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postpartum depression

Chrissy Teigen has written a powerful open letter about her struggle with postpartum depression

“I’m speaking up now because I want people to know it can happen to anybody.”

OVER THE PAST few years, Chrissy Teigen has come to be regarded as one of the sharpest, wittiest, brutally honest women on social media.

Now the model and television personality is winning praise for writing a frank, unflinching essay about being diagnosed with postpartum depression.

In an essay for Glamour, Teigen explains that she “felt unhappy” after the birth of her daughter Luna, but was unable to figure out why.

At first she attributed the “detachment and sadness” she was experiencing to living in a rental home while her house was under construction, but the depression was exacerbated when she returned to work on Lip Sync Battle.

I went back to work on Lip Sync Battle in August, when Luna was four months. The show treated me incredibly well—they put a nursery in my dressing room and blew up photos of Luna and John and my family for my wall.

She experienced a number of physical symptoms, including back pain and loss of appetite.

But I was different than before. Getting out of bed to get to set on time was painful. My lower back throbbed; my ­shoulders—even my wrists—hurt. I didn’t have an appetite. I would go two days without a bite of food, and you know how big of a deal food is for me. One thing that really got me was just how short I was with people.
I couldn’t figure out why I was so unhappy. I blamed it on being tired and possibly growing out of the role: “Maybe I’m just not a goofy person anymore. Maybe I’m just supposed to be a mom.”

She explains that she “never left the house” and spent her days indoors, unable to muster the energy to do much of anything.

Most days were spent on the exact same spot on the couch and rarely would I muster up the energy to make it upstairs for bed. John would sleep on the couch with me, sometimes four nights in a row.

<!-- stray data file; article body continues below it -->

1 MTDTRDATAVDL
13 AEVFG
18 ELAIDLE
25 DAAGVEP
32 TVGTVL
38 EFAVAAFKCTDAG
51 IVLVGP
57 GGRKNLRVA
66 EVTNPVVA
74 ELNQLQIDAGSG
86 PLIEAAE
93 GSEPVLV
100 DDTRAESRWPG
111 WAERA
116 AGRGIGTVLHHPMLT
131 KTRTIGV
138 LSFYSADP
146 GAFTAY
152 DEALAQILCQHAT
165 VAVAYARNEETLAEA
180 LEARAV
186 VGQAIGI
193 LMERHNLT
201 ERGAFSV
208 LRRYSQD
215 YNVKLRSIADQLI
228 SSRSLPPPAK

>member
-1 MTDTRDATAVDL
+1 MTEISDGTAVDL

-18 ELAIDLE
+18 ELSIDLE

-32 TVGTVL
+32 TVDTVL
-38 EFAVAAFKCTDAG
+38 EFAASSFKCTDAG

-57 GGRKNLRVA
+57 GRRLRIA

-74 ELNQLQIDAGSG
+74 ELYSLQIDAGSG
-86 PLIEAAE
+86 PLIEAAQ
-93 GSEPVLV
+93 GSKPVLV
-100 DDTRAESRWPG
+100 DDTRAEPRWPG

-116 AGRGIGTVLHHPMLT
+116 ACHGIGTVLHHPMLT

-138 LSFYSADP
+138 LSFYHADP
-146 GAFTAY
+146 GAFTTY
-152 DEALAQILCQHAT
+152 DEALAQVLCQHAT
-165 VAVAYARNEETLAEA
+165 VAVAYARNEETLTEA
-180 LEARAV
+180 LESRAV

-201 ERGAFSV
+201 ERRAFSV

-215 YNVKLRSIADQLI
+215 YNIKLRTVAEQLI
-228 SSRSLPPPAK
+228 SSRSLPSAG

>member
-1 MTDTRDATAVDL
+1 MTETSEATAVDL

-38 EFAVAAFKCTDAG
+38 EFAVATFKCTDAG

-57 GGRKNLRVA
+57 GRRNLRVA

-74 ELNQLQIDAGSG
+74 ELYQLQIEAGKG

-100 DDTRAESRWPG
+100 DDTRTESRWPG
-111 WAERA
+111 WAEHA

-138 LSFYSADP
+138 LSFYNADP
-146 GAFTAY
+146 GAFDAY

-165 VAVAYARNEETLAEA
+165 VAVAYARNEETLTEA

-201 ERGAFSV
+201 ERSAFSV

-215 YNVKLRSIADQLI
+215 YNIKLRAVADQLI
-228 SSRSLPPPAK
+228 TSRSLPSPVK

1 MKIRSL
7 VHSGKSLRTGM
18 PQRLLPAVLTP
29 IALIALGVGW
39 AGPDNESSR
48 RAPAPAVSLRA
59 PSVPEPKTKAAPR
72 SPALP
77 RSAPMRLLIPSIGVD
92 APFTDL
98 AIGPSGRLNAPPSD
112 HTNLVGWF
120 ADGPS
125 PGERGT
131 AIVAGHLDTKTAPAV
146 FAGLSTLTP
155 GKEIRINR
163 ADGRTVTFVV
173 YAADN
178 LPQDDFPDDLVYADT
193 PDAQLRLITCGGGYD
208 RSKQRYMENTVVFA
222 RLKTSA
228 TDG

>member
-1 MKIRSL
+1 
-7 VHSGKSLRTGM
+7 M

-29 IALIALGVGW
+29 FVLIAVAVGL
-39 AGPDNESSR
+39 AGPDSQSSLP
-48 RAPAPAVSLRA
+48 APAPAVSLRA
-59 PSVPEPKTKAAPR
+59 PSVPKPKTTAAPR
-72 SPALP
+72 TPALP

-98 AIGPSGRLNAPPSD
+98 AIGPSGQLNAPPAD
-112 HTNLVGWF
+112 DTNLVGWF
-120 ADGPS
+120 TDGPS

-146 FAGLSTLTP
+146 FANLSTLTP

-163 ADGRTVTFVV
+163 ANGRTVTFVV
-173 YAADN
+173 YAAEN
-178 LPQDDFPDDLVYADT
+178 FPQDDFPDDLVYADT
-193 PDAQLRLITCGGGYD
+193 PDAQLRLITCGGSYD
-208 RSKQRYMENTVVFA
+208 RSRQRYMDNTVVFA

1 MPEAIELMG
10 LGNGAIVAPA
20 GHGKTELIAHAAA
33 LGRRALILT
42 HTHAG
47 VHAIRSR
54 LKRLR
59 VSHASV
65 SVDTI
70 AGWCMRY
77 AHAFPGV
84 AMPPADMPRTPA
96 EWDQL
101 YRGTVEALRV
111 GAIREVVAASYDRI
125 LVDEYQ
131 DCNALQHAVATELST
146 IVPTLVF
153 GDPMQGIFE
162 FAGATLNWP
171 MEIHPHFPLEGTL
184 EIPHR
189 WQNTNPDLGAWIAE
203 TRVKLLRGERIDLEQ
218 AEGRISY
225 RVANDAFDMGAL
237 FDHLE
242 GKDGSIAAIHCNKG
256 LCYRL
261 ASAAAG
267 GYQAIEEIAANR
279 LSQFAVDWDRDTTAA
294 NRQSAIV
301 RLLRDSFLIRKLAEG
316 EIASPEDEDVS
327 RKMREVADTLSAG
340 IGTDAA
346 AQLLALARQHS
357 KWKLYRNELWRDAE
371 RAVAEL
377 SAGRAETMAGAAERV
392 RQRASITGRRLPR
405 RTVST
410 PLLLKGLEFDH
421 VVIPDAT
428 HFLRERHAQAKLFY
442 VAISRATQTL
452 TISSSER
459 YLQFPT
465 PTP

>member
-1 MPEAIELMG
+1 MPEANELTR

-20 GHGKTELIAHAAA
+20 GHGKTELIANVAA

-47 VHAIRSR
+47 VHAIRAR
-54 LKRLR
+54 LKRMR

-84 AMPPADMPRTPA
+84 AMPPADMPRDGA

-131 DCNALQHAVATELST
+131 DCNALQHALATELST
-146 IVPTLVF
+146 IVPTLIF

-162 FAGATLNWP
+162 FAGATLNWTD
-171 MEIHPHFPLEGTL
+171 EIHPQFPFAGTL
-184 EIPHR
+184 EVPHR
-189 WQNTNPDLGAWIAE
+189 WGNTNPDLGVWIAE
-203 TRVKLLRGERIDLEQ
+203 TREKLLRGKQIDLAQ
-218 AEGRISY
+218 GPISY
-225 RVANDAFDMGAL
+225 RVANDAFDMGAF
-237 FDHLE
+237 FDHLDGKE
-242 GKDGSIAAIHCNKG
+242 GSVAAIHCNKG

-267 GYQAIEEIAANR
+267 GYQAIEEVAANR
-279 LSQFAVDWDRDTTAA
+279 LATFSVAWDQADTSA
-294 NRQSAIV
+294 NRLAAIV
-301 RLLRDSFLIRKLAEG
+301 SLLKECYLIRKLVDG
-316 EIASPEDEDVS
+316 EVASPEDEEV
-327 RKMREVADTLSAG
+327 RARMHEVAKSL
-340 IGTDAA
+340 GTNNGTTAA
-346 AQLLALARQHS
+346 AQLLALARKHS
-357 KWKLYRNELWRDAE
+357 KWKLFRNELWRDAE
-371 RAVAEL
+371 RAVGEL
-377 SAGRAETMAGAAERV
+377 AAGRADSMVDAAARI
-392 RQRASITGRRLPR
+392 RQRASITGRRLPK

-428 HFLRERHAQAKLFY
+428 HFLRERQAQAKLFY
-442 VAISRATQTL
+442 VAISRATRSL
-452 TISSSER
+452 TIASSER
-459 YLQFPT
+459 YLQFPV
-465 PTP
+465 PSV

In December, she consulted a doctor about the symptoms she was experiencing and she was quickly diagnosed with postpartum depression and anxiety. Since then, she has started taking antidepressants and writes that the “really bad days” are mostly a thing of the past.

She explained that she wrote the essay to reduce the stigma of postpartum depression and help other mothers to feel less alone.

I’m speaking up now because I want people to know it can happen to anybody and I don’t want people who have it to feel embarrassed or to feel alone. I also don’t want to pretend like I know everything about postpartum depression, because it can be different for everybody. But one thing I do know is that—for me—just merely being open about it helps. This has become my open letter.

Postpartum depression is not uncommon. In fact, it reportedly affects up to 1 in 7 mothers. But there’s still a great deal of stigma around the illness.

A study in the American Journal of Clinical Medicine noted that many instances go undiagnosed due to “the social stigma of being labeled an ‘unhappy mother’”.

Women attempt to hide their distress or struggle alone in fear of being labeled an unfit parent or, worse, having their baby taken from them. They may minimise their symptoms or attribute them to feeling overwhelmed by the demands of a new baby, lack of sleep or difficult infant temperament.

Hence why Teigen is to be commended for being so forthright and open about her struggles.

This evening, Chrissy Teigen thanked Glamour for allowing her to discuss postpartum depression and noted that people shouldn’t feel compelled to “tiptoe” around her.

You can read Chrissy’s essay in full here.

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